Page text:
Thousands of haredi (ultra-Orthodox) men from the Sephardi community filled the Jerusalem Payis Arena Sunday night for a commemoration event staged by the Shas party for Rabbi Ovadia Yosef, one of the movement’s founders and its former spiritual leader.
The event marked the end of the 12-month period of mourning in the Jewish calendar, for the rabbi, who died on October 7, 2013.
Despite concerns that the arena would not be filled following a series of poorly attended events staged during the course of last month, the 15,000-capacity arena was almost entirely filled with Shas supporters and activists from around the country.
Shas chairman Arye Deri even took to the stage to announce that large numbers of people waiting outside the stadium would not be able to enter but could watch the even on giant screens, saying that the thousands in attendance honored the memory of Yosef.
In addition, 5,000 women attended a live screening of the event in the Jerusalem International Convention Center, Deri said.
However, the crowd did not pay due attention to the rather rambling keynote speech of the new spiritual leader of the Shas movement, Rabbi Shalom Cohen, with large numbers of attendees milling about the arena as he was speaking, including some asking for charitable donations as the rabbi spoke.
A noticeable portion of the crowd had already left due to the late hour when Cohen took to the stage.
The event featured a star-studded lineup of Shas celebrities and senior rabbis, including Cohen, the new president of the Shas Council of Torah Sages, Sephardi Chief Rabbi Yitzhak Yosef, son of Rabbi Ovadia, along with his brothers Rabbis Moshe Yosef, Avraham Yosef and David Yosef, as well as Deri and other Shas MKs.
At a time when Shas’s fortunes in opinion polls have taken a turn for the worse, the rally was an important statement for the party and Deri that the movement and its leadership remain strong without Yosef, and is capable of drawing large numbers of supporters around the banner of its departed leader.
Speaking at the rally, Deri reached out to his rival in the Shas party, MK Eli Yishai, who he ousted as party chairman, thanking him for his work and for standing by the side of Yosef during the years Yishai served as chair.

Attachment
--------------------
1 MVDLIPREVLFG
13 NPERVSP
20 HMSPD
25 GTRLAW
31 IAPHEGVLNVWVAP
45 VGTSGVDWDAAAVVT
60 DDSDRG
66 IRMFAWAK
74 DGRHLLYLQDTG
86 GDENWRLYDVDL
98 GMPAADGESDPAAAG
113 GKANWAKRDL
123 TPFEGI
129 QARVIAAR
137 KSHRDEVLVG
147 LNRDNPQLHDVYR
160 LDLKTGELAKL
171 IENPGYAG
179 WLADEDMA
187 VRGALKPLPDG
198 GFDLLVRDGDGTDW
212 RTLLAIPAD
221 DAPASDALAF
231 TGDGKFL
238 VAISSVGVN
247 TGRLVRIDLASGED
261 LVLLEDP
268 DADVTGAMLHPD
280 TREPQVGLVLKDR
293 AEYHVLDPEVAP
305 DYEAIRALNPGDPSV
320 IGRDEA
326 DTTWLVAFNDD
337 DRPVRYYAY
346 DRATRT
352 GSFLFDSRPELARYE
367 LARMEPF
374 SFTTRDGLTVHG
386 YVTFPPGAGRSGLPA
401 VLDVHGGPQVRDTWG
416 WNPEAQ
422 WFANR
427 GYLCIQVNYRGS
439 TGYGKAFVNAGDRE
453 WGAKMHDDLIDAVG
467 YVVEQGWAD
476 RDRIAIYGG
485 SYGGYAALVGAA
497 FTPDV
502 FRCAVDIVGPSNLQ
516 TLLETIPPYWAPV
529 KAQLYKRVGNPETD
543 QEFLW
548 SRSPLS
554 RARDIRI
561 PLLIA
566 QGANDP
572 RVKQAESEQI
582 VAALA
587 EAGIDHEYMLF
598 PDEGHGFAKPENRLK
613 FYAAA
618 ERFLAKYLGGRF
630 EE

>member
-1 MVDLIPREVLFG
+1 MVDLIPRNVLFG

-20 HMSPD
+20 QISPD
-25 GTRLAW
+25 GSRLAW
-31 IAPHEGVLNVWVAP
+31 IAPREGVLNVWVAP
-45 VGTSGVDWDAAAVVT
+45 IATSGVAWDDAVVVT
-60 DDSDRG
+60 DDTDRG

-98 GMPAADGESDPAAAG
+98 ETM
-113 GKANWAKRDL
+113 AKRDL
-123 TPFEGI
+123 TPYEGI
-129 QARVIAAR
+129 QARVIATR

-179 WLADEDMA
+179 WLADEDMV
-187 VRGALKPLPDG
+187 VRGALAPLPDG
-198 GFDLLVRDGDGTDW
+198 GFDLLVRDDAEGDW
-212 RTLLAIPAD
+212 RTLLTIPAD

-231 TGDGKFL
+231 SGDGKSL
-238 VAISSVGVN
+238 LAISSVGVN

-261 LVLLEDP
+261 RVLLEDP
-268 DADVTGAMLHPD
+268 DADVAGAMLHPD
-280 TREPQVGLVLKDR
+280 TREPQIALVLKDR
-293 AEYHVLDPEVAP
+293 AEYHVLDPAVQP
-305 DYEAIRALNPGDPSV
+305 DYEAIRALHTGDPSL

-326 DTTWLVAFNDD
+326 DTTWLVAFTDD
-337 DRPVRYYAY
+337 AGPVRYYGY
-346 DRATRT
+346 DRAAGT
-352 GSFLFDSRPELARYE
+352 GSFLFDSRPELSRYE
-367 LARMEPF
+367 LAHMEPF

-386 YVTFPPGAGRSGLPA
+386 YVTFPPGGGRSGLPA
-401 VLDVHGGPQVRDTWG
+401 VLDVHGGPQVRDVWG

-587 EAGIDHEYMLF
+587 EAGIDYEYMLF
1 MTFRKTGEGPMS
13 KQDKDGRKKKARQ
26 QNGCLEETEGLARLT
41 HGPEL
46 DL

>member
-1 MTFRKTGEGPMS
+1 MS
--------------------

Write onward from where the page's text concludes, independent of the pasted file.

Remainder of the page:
“It has been a year of persecution, of great danger to the haredi world, to yeshivas, yeshiva students and to schools,” said Deri in reference to the actions taken by the government against haredi political interests.
Deri also sought to emphasize the bona fides of Shas’s new leadership, saying that Yosef during his last days had expressed support for Cohen as the spiritual leader of the party.
Deri pointed out how Yosef had – quite literally – passed his mantle to his son, Sephardi Chief Rabbi Yitzhak Yosef, in the ceremony in which he gave his son the cloak and hat of the office of chief rabbi shortly before he died.
Speaking at the event, Yitzhak Yosef called for unity in Shas, saying that “God forbid there be any division in the party,” a reference to the ongoing tensions between Deri and Yishai and concerns that the latter will split away and form a new party.
Despite the loss of Yosef and the divisions that have opened up in the party, the crowd that gathered for the event was generally upbeat and in good spirits.
The thousands of spectators greeted Deri, Yitzhak Yosef and other significant leaders enthusiastically although the reception for Rabbi Shalom Cohen despite a scrum that formed around him as he entered the arena.
One attendee, Shmuel, 21, from Bnei Brak, said that Shas’s influence and importance had not waned since Yosef’s death, although he mourned the passing of the great rabbi.
“Shas is special, it’s more than a political movement, it’s about community and unites an entire community together, even though Rabbi Ovadia is no longer with us,” he told The Jerusalem Post
“Rabbi Ovadia was unique and special, he did everything with grace and love,” he conceded, but praised the new leadership of the movement, including Sephardi Chief Rabbi Yitzhak Yosef and Rabbi Shalom Cohen.
“Shas will carry on and grow stronger even without Rabbi Ovadia,” he said.